Light bulb moments
Vertical indoor farming could help solve the global problem of food poverty, and it’s a field that’s about to get a whole lot hotter, writes Sarah Devine
Scotland’s agriculture sector is changing rapidly, with rural businesses across the country driving forward groundbreaking innovations in attempts to address the myriad challenges of the land.
Globally, some 113 million people across 53 countries reportedly experienced food poverty last year, and it is expected that the world’s population will reach 9.8 billion by 2050, according to the UN.
However, inventive organisations across Scotland are devising new and creative ways to tackle the global food shortage.
Invergowrie-based Intelligent Growth Solutions (IGS) has created Scotland’s first vertical farm, pictured here, and the company has
recently harvested a £5.4 million cash boost from the Scottish Investment Bank, agri-food investor S2G and online venture capital firm AgFunder.
The firm, which is based at the James Hutton Institute situated on the outskirts of Dundee, provides vertical farming technology to enable efficient food production through indoor crops around the world, having built its demonstration facility at Invergowrie last year.
It features stacked layers, LED lights and app-controlled air vents to create the perfect conditions for crops to thrive all year round. The early-stage company states that its patented Internet of Things-enabled power and communications platform is able to reduce an organisation’s energy usage by up to 50 per cent and labour costs by up to 80 per cent, in comparison to other indoor growing environments, and can produce yields of 225 per cent compared to crops that have been grown under glass.
IGS experimented with coloured LED lights, growing basil plants at the indoor facility in an impressive 20 days.
Its chief executive, David Farquhar, explains that such developments are urgently needed because at present an astonishing 30 per cent of the world’s food is put to waste.
“Vertical farming allows experimentation to take place in order to impact the yield or cost of production, flavour, nutrients, appearance or a combination of those things,” he says. “Producers want consistency, assurance of supply, and to know they are going to fill supermarket shelves or supply those Michelin-starred restaurants every day of the week. Those are things that farmers struggle with all the time.”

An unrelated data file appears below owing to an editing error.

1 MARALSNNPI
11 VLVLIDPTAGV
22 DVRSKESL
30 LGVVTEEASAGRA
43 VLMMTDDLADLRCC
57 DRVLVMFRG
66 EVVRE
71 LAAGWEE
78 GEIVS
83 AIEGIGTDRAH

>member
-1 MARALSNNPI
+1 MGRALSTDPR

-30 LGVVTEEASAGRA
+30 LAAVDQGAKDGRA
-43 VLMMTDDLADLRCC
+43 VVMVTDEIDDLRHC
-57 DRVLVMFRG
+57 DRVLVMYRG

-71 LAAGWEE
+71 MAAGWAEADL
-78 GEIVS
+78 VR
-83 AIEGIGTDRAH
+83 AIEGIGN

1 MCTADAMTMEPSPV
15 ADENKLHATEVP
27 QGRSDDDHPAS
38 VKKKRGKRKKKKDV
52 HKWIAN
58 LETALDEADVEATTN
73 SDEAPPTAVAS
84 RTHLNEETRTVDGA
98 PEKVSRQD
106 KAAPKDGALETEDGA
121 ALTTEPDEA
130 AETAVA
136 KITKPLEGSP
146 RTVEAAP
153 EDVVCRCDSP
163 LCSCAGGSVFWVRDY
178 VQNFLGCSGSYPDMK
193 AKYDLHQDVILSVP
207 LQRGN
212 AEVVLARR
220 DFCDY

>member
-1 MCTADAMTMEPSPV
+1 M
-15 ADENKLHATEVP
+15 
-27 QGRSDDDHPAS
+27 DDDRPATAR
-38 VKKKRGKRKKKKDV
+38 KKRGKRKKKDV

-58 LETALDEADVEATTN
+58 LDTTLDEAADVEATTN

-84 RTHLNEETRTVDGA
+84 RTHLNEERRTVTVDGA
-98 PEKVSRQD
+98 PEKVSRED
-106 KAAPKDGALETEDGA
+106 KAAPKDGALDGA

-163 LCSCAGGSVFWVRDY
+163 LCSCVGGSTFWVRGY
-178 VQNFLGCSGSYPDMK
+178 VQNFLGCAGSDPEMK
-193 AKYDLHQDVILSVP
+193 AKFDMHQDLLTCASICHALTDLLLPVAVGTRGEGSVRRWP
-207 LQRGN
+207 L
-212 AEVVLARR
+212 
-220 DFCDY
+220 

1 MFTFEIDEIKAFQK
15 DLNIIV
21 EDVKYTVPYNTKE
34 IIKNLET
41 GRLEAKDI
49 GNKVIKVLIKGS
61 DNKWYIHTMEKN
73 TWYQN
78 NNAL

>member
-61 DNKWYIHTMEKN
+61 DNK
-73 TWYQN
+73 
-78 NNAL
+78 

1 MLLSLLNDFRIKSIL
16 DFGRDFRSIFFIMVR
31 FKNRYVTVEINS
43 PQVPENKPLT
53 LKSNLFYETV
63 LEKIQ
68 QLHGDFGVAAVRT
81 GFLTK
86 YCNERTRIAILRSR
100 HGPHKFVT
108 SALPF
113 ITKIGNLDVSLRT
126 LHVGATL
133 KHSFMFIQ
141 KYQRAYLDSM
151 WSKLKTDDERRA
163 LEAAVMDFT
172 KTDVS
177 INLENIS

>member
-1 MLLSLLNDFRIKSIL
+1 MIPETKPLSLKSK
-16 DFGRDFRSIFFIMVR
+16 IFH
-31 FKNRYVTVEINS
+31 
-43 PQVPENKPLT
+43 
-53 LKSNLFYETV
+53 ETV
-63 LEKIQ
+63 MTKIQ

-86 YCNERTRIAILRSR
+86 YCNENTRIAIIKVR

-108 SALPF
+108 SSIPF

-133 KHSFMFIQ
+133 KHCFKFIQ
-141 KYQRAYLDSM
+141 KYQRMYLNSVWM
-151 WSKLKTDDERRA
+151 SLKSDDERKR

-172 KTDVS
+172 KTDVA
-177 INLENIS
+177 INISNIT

Farquhar adds: “If there is a forecast for bad weather and a supermarket decides to only take half of their delivery, what are they going to do with the rest of the produce?”
Using the vertical farm, a crop’s growth can be slowed down or sped up to prevent waste.
“People have been talking about vertical farms for several years, but we are now at the starting point. Over the next six months, we will get going with the first technology in the world that is capable of delivering this on an industrial scale.”
The firm, which was formed in 2013, plans to use this recent funding to create jobs in areas such as software development, engineering, robotics and automation. Investment into such areas is also needed across Scotland because dietary demand is changing, according to David Ross, chief executive of Edinburgh-based Agri-EPI Centre.
“Environmental sustainability is personal now for everyone and therefore there are challenges for primary producers to adapt to the needs of the consumer, the needs of society and the overall sustainability of the planet,” he says.
The Agri-EPI Centre — short for the Agricultural Engineering Precision Innovation Centre — sits across all areas of the sector and works with partners to deliver solutions to make processes more economically sustainable.
It is one of four agritech centres established by the UK government to create a collaboration between academia and the innovative agri-food sector. By 2025, staff at the centre expect the autonomous farm equipment market to be worth more than £129 billion globally and the precision farming market to stand at £7bn.
Ross maintains: “Precision technology is a key unlocker of the environmental challenges the industry faces, and very simply — things like self-steer tractors, for example, which are being used increasingly on farms — make operations more efficient. Farmers can apply fertiliser or plant seeds via a computer which ensures the overlap is optimal and the field margins are in place so as not to over-fertilise.”
The centre recently announced it is managing a three-year hands-free farm project at Harper Adams University in Shropshire, which aims to be the world’s first to grow, tend and harvest a crop without people on the ground or in the driving seat. It will include three crops across 35 hectares and is a vision of future farming across the UK.
“We are addressing the autonomous market and supplying those services to the UK by incubating companies looking to develop solutions in partnership with institutes that have the expertise, such as Harper Adams University and Strathclyde University,” adds Ross.
“Strathclyde University has a big footprint in this area, with interesting robotic solutions as well, so we see this as being one of the key elements for the UK’s agriculture industry in the very near future.
“There will be ups and downs on this as we go forward, but as we see more adoption of such technology, there will be more data available and so more opportunities to do something extraordinary with it.”
“Inventive organisations are devising new ways to tackle the global food shortage”
Source: The Scotsman